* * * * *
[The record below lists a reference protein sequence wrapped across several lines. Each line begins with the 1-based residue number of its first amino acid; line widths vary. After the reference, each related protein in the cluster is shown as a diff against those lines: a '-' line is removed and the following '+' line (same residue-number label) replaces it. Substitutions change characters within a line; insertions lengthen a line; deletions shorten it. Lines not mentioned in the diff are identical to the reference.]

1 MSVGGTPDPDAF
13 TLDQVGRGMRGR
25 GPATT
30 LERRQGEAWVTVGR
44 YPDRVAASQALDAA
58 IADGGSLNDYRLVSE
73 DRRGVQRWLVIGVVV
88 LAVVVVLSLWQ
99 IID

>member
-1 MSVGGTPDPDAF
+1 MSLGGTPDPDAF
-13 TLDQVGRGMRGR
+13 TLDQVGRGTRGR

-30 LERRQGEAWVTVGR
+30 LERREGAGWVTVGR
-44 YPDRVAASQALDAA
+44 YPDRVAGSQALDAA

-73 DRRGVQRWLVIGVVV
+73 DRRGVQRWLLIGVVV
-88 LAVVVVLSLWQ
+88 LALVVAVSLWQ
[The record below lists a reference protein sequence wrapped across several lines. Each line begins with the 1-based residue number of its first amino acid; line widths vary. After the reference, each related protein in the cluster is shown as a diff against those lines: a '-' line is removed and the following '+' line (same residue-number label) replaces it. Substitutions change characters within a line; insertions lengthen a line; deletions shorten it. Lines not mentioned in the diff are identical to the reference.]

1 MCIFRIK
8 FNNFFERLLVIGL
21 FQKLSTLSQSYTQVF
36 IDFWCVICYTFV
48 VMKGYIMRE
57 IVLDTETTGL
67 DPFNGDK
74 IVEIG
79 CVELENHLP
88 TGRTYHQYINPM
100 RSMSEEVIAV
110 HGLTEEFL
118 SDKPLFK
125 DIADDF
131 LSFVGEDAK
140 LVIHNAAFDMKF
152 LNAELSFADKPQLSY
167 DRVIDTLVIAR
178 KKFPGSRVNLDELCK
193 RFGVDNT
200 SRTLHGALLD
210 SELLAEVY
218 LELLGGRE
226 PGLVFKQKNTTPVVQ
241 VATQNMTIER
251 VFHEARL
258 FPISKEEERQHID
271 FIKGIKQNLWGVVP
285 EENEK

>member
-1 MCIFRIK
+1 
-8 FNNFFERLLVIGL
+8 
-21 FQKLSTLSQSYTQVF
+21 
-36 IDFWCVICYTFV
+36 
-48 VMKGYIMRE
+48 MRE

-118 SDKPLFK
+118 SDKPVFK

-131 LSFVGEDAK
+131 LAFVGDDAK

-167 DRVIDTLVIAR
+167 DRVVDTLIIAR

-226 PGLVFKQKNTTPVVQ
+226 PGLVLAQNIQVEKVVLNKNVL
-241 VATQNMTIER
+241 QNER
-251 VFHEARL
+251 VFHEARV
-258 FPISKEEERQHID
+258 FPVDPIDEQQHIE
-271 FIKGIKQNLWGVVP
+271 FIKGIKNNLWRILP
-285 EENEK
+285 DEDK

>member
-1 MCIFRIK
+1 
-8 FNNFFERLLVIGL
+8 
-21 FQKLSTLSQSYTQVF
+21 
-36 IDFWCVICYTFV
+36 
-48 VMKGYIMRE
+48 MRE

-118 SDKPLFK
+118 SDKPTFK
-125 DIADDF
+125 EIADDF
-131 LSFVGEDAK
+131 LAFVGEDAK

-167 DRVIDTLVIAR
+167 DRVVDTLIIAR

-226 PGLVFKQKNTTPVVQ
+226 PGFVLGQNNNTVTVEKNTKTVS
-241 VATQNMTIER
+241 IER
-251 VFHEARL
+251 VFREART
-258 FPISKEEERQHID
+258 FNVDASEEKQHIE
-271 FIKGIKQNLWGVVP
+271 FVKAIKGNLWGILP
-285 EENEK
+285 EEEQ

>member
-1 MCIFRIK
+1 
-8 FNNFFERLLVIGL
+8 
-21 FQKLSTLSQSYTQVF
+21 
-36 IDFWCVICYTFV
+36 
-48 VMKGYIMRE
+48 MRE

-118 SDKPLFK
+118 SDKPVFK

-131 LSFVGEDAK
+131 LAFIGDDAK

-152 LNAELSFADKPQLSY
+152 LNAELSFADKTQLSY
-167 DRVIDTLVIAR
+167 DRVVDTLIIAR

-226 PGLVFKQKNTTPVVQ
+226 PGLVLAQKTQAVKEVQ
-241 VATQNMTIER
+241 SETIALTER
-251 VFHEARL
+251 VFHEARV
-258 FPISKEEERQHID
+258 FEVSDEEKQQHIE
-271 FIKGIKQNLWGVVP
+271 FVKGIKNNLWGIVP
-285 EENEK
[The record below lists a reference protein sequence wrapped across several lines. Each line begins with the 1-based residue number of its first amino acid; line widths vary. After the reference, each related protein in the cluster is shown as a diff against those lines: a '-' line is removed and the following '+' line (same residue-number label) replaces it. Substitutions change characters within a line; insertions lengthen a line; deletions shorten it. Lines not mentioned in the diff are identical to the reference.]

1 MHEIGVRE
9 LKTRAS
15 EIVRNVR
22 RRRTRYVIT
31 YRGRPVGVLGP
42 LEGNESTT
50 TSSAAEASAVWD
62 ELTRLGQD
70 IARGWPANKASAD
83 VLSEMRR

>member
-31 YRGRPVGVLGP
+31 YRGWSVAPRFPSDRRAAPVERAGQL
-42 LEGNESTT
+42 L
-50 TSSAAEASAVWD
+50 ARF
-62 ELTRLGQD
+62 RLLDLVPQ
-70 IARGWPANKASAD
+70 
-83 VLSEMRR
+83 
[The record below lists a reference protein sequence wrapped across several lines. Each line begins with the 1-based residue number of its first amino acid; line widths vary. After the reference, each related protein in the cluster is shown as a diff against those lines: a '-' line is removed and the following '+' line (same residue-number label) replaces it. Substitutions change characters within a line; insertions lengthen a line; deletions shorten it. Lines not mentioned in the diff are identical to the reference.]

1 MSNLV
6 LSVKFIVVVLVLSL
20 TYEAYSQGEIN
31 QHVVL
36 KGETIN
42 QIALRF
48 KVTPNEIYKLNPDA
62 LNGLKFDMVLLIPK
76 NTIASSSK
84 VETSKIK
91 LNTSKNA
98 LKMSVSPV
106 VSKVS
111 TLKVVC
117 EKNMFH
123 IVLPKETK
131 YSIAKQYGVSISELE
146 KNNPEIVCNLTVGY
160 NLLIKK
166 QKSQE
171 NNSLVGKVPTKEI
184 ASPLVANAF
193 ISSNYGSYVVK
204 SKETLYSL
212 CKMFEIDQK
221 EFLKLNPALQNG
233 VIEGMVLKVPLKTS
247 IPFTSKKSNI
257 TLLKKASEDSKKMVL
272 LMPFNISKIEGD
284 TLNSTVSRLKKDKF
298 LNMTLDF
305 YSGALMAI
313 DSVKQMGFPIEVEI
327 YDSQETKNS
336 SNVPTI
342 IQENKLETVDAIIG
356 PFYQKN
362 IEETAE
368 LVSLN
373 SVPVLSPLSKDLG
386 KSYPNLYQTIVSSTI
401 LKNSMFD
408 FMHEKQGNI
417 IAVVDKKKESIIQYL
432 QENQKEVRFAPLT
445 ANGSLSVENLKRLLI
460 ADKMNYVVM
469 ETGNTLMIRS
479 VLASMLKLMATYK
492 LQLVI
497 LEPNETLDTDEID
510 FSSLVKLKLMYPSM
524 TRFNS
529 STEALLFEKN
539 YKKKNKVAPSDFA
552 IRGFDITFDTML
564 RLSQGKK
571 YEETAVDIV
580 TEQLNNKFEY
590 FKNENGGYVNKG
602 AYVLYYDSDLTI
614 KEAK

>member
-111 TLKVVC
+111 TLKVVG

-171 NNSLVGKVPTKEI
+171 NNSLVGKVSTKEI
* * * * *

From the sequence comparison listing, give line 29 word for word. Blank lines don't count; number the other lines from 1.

48 VMKGYIMRE